Former Harvard University President and current economics professor Lawrence H. Summers sat down with The Crimson to discuss Harvard’s 375th birthday, the importance of virtual learning, and changes the University might face in the years to come.
The Harvard Crimson: I wanted to ask you about your Boston Globe editorial about Harvard’s 375th anniversary from October. You write that Harvard needs to guard against turning inward. What do you mean by turning inward, and to what extent is Harvard doing that now?
Lawrence H. Summers: I think that what is important is that [Harvard] be prepared to think as aggressively as it can be about all the things that are possible to do to maximize its contribution.... But all of those things require measuring the efforts in terms of the magnitude of the problems and the challenges and the opportunities that are out there in the world rather than in terms of what maximizes comfort internally. I was very excited to see the edX initiative, which I think represents the kind of step forward out of traditional categories in a way that I think is going to be very important for the University in the future.
THC: You write that Harvard should risk disruptive change. I had a couple questions about that. First, what kind of disruptive change are we talking about here?
LHS: Nobody seeks to achieve destruction, but inevitably, just as the calculator displaced the slide rule, and the cell phone displaced the payphone, and orthroscopic knee surgery displaced traditional knee surgery, finding better ways of doing things sometimes means that activities that were once right will no longer be seen in the same light. And the most successful institutions are ones that are constantly thinking about what it would look like if they were being invented today rather than taking as a given the full set of inherited priorities and ways of doing things that have been traditional. And so, for example, the divisions of knowledge into departments that were appropriate 50 years ago when the structure of the College was basically set may or may not be fully appropriate today. Boundaries between schools that were appropriate in President Eliot’s time may or may not be appropriate today. The distinctions between what categories of faculty are or the meaning of a library that were appropriate a half-century ago may not be appropriate today.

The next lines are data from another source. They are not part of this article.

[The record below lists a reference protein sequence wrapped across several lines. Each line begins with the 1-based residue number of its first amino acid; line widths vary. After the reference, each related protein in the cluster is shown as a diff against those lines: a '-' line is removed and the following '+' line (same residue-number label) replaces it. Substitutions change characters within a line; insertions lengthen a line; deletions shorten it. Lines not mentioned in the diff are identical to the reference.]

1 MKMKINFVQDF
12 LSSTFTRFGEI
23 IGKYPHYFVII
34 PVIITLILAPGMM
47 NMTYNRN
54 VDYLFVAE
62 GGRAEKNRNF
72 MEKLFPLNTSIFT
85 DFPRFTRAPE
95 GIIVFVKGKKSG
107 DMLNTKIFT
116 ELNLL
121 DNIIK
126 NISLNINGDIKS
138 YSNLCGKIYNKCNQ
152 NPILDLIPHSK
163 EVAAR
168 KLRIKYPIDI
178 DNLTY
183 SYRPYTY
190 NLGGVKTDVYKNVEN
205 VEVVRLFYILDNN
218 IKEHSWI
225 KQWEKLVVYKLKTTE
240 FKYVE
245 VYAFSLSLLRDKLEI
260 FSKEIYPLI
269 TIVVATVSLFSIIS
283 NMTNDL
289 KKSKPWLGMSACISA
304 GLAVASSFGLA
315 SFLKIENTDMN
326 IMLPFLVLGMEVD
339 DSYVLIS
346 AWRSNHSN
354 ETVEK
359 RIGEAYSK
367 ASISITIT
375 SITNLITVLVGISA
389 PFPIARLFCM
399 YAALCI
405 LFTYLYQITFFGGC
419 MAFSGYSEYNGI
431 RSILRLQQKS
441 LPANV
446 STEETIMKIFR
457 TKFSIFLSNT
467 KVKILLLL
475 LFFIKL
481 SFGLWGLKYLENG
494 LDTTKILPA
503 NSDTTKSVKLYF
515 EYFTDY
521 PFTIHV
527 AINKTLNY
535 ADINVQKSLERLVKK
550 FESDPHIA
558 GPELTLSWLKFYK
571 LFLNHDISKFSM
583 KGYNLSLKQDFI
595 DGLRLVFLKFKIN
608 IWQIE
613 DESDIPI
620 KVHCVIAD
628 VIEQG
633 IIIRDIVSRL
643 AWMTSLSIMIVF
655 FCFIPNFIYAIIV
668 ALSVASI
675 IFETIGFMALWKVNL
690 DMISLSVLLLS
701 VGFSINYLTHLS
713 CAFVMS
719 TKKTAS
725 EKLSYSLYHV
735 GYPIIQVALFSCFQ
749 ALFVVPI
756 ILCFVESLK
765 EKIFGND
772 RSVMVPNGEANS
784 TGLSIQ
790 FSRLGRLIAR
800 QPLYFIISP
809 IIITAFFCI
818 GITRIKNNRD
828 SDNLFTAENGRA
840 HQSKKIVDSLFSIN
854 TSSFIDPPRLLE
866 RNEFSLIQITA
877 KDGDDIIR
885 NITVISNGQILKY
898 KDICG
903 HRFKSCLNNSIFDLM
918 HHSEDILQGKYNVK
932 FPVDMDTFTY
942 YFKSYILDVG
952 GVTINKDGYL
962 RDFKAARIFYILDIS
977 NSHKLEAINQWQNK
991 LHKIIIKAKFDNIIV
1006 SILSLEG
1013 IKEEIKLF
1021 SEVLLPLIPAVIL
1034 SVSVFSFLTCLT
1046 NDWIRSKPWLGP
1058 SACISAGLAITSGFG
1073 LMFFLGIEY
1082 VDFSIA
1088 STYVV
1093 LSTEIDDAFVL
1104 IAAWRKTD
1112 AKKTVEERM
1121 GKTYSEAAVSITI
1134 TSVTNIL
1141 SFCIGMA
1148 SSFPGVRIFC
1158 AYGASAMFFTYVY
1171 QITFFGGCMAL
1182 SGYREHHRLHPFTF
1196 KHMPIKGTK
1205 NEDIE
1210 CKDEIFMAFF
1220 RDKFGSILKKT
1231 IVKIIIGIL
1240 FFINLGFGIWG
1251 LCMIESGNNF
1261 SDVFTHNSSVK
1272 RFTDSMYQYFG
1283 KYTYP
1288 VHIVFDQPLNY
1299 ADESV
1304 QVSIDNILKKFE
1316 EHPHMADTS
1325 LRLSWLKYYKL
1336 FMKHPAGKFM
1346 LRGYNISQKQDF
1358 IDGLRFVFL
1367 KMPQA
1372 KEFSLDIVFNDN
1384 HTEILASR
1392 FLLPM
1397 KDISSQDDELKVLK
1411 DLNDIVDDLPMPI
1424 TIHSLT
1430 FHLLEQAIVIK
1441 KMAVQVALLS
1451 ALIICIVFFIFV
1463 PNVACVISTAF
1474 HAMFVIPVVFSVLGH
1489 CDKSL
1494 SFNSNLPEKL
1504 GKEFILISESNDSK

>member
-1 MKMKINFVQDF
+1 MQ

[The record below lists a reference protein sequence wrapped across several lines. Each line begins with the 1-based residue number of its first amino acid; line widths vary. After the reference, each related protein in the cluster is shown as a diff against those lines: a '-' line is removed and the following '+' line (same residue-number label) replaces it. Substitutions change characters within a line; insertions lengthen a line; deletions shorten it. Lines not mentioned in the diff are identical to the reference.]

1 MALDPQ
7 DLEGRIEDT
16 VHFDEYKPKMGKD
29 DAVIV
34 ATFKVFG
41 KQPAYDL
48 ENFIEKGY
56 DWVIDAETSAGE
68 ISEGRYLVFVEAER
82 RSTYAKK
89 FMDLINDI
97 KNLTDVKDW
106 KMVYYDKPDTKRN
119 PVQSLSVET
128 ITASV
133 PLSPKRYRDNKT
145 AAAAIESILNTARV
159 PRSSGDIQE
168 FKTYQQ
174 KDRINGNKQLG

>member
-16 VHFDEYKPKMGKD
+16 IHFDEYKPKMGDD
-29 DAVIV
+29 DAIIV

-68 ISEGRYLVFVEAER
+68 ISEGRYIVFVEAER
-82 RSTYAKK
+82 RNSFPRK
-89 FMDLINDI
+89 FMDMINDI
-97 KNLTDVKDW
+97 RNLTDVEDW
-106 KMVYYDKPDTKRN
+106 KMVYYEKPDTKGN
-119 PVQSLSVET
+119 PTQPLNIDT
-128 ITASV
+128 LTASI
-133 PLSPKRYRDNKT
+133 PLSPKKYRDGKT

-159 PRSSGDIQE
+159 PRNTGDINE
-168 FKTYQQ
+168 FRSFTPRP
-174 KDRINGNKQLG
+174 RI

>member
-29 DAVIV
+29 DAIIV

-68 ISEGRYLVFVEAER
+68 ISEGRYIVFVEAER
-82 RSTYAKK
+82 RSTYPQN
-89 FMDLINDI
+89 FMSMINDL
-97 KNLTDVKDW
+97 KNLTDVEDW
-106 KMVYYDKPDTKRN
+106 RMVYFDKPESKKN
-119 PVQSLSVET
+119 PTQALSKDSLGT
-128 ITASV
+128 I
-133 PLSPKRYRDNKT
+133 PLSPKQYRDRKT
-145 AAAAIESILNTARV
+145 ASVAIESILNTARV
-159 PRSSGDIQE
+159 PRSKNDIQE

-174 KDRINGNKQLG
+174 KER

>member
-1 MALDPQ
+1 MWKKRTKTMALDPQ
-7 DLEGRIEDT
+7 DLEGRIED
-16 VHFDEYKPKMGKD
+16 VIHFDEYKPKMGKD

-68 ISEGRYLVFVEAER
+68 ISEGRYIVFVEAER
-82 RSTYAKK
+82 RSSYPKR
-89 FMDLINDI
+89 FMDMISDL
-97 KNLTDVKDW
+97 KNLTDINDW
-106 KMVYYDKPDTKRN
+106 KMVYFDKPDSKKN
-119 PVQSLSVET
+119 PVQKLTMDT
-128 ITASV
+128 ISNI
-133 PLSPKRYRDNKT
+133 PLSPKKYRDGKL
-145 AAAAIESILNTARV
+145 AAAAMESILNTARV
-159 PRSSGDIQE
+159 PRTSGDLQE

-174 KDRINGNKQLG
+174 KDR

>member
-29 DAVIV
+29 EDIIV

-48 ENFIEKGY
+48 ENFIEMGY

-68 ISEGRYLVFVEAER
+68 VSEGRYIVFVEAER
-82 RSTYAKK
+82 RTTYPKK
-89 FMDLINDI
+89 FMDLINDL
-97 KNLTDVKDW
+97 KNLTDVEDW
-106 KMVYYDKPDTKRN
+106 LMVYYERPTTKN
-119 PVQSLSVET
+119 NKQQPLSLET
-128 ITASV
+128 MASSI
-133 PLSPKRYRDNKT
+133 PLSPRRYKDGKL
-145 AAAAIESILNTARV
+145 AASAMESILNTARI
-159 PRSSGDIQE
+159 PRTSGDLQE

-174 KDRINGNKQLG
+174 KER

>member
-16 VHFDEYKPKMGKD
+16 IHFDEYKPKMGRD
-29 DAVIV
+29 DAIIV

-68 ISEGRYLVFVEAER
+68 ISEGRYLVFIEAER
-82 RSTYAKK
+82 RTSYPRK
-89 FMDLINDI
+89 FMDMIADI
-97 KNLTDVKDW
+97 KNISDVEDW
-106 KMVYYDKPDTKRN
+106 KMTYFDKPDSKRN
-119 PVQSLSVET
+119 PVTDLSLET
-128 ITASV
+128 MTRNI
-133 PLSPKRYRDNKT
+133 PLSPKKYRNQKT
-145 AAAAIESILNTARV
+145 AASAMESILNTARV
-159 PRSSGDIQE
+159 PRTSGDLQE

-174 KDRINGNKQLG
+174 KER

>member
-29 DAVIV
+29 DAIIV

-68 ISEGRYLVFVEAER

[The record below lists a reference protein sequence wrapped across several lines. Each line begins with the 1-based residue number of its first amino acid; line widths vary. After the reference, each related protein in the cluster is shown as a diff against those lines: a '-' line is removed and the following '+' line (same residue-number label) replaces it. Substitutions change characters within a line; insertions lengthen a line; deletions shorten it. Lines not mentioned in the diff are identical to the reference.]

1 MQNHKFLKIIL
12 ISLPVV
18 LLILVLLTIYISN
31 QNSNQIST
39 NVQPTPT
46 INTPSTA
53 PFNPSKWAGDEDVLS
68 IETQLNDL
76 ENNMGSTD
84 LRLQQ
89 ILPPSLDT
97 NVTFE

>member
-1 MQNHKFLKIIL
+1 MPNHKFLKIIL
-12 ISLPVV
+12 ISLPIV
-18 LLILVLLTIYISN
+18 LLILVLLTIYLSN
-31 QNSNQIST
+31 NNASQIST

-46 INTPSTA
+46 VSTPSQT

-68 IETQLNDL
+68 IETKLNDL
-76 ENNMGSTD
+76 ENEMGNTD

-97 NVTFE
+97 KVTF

THC: As of course you know, Harvard celebrated its 375th anniversary in the midst of a worldwide financial crisis and an endowment crash. How does Harvard deal with the economic volatility that we’ve already seen and will continue to see in the future, especially as it makes these changes that you’ve mentioned?
LHS: Harvard needs to be very much aware, as I think it always has been, in its financial planning that markets are anything but certain and that endowments can go up in value in good years and can go down in value in bad years, and therefore needs to make judgments about its spending that recognize the uncertainty of future endowment values and that recognize that we can’t know what volatility will come in the future. I do think it’s important to recognize that preparing for Harvard’s future is not just about preserving the endowment. It is also about putting in place everything from laboratories to modern student social space, from a first-rate faculty to making investments in information technology.
THC: What do you see as your role in producing these sorts of changes and working toward these changes, and is it something you want to pursue further here at Harvard, in the nation, or both?
LHS: I greatly enjoyed my time as Harvard president. I hope in some way that I was able to push things forward on some important issues. That is for others to judge. My main focus at this point has moved back to issues of national economic policy, and I am very careful to extend to the current University administration the same supportive approach that my predecessors extended to me: being available to help out if asked, but other than that, to stay out of University issues.
THC: You’ve talked a lot about the types of changes we need to make regarding technology and some other things. Is there anything else that comprises your vision for what a 21st-century university should be, and what direction do you think higher education as a whole should be moving toward in addition to the things you’ve already mentioned?
LHS: I think you’re likely to see substantial pressure to make much more use of technology. A good rule in life is that things take longer to happen than you think they will, and then they happen faster than you thought they could.... I don’t know just when the moment will come, but I suspect the moment will come when the traditional lecture will come to be just one possible means of conveying a set of material, rather than the dominant one as it is today.... If you think about how much the American population has increased, how much availability has been increased by financial aid, how many more families are prepared to think about sending their child to a school like Harvard, and then you think about the pressure for study in the United States coming from the rest of the world, these pressures are immense. And yet a class at Harvard and most other schools is just about the same size as it was in the 1970s. And so technology is basically, potentially a part of doing things better, a part of doing things cheaper, a part of doing them on a larger scale, and I think all of those are going to be very important in higher education. I suspect whoever leads among the world’s universities in 2050 will lead in a significant part because of what they’ve done with information technology distance learning, and so I think it’s hugely important to be prepared to innovate on those margins.
—Staff writer Samuel Y. Weinstock can be reached at firstname.lastname@example.org.
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